ABC announced its opposition to the U.S. Department of Labor’s Occupational Safety and Health Administration’s Improve Tracking of Workplace Injuries and Illnesses final rule, issued today, which will undo the ABC-supported provisions of the 2019 final rule promulgated under the Trump administration and reprise the 2016 Obama-era rule.
“Unfortunately, the Biden administration is moving forward with a final rule that does nothing to achieve OSHA’s stated goal of reducing injuries and illnesses,” said Ben Brubeck, ABC vice president of regulatory, labor and state affairs. “Instead, the final rule will force employers to disclose sensitive information to the public that can easily be manipulated, mischaracterized and misused for reasons wholly unrelated to safety, as well as subject employers to illegitimate attacks and employees to violations of their privacy.
“For open shop construction contractors, these are not hypothetical concerns,” said Brubeck. “Over the years, high-quality, safety-conscious contractors have been targeted by unions and union-front organizations making false or distorted claims of ‘unsafe’ contracting based on isolated incidents taken out of context. The records at issue in the final rule are not reliable measures of a company’s safety record or of its efforts to promote a safe work environment, as they provide no context about the injuries or illnesses reported.”
“Smaller companies will also be negatively impacted by expanding the mandate to establishments with 100 or more employees,” said Brubeck. “The recorded information can easily be backtracked to identify specific injuries and illnesses, and thereby the medical information of individuals in the workplace, violating their privacy.”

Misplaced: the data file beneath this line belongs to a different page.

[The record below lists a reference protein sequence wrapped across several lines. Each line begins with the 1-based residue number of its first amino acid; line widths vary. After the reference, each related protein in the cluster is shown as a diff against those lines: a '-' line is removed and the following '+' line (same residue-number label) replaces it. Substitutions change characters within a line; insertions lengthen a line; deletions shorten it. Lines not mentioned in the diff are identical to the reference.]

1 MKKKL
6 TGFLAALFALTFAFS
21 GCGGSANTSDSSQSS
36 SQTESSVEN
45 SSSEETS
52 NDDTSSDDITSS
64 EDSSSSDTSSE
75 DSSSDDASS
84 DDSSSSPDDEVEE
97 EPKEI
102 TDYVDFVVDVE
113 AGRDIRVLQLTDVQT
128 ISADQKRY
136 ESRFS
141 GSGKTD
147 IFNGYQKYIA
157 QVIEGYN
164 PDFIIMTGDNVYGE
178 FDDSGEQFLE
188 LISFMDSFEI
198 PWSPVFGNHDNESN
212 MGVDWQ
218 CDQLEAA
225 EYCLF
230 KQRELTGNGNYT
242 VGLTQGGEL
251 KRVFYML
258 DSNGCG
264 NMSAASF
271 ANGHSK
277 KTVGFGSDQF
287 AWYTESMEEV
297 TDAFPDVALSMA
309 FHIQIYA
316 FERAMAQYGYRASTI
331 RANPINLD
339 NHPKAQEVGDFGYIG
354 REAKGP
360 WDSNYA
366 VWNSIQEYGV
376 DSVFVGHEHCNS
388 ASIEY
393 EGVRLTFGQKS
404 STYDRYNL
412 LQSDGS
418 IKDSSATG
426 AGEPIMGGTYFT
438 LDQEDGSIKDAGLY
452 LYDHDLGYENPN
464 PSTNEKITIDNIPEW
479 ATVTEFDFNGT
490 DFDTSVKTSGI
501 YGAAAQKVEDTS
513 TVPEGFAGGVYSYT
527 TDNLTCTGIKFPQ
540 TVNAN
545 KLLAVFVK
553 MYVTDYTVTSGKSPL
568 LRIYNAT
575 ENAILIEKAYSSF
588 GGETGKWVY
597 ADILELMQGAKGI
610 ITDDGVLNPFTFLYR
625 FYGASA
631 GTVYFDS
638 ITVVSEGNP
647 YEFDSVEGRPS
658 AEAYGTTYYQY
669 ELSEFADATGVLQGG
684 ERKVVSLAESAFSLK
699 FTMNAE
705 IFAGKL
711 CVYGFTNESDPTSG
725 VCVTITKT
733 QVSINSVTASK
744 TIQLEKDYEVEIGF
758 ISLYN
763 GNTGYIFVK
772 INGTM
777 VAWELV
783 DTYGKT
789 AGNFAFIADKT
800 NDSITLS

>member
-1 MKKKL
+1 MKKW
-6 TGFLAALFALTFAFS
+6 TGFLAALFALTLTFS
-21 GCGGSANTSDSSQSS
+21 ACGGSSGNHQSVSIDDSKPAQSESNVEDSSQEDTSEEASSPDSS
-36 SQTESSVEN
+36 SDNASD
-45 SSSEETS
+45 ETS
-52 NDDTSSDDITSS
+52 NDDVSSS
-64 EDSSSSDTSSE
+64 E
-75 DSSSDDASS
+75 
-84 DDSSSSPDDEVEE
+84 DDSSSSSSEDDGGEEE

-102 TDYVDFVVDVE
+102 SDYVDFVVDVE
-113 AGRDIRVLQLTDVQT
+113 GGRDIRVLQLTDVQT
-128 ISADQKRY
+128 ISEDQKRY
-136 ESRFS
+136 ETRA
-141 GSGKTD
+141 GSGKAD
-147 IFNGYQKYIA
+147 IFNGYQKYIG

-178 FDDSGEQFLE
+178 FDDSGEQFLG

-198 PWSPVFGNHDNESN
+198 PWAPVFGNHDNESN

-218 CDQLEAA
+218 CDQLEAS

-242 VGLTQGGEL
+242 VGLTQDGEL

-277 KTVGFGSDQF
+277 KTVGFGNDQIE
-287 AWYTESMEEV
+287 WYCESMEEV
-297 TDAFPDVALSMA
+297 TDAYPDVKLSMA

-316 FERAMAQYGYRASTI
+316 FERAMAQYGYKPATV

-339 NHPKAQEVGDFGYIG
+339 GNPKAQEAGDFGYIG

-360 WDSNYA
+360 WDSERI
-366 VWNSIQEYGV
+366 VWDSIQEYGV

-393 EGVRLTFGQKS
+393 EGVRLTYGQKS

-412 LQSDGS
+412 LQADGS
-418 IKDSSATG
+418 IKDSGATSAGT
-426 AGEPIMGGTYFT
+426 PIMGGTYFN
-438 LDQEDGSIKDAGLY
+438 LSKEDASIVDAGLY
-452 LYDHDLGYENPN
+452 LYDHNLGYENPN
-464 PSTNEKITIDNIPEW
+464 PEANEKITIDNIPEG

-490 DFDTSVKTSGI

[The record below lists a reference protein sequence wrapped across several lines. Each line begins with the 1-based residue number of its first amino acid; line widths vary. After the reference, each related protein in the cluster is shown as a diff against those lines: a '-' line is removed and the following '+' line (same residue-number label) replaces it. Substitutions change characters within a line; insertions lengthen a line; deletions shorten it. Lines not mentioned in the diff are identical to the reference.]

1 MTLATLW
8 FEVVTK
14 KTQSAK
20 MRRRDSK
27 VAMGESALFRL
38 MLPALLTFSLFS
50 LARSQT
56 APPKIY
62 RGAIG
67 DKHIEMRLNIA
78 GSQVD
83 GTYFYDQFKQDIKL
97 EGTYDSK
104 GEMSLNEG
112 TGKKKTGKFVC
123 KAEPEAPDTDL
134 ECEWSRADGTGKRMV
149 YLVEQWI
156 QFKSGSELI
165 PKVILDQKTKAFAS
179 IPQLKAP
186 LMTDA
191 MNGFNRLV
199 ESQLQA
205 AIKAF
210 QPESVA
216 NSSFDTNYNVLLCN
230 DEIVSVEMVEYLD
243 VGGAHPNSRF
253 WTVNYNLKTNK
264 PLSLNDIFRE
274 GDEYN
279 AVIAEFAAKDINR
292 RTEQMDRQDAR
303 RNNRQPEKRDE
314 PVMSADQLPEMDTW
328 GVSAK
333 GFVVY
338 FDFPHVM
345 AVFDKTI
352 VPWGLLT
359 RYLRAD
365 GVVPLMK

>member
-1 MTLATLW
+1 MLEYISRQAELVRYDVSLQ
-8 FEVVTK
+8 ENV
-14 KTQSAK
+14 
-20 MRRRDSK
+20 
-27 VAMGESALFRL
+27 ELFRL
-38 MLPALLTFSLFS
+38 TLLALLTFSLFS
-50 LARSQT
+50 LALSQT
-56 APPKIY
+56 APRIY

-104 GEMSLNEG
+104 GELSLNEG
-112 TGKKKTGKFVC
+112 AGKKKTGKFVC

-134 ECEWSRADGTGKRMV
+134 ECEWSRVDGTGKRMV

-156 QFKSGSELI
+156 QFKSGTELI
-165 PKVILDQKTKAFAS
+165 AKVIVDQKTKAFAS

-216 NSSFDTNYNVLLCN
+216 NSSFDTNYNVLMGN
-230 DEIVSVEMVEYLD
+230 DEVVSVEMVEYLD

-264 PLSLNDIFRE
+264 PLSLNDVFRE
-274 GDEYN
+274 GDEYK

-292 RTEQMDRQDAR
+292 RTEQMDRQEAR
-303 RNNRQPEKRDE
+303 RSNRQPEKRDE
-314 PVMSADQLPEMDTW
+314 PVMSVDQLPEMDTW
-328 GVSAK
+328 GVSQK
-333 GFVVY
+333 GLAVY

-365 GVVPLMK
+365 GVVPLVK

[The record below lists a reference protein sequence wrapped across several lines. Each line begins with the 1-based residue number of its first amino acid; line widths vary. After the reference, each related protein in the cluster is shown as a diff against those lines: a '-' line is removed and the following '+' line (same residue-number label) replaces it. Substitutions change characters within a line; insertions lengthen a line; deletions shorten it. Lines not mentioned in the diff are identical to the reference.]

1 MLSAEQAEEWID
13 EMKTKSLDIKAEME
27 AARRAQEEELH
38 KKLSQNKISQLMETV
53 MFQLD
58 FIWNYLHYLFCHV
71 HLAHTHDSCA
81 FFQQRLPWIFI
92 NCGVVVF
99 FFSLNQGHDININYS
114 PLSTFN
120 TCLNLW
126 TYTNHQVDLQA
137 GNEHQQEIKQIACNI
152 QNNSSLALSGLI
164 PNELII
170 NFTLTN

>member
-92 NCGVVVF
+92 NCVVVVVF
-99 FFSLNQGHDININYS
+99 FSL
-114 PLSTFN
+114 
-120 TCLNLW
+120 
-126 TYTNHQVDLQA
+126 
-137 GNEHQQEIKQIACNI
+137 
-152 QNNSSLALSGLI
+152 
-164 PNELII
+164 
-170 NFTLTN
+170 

The final rule requires establishments with 100 or more employees in certain designated industries to electronically submit information from their OSHA Forms 300 and 301 to OSHA once a year. Establishments with 20 to 249 employees in certain industries will continue to be required to electronically submit information from their OSHA Form 300A annual summary to OSHA once a year. All establishments with 250 or more employees that are required to keep records under OSHA’s injury and illness regulation will also continue to be required to electronically submit information from their Form 300A to OSHA once a year. OSHA intends to make much of the data it collects publicly available online. The final rule becomes effective on Jan. 1, 2024.
These OSHA forms contain sensitive and personal medical information about individual employees, which the government has historically kept private. This includes workers’ home addresses, dates of birth and detailed information about their injuries.
ABC submitted comments to the DOL outlining its concerns in June 2022.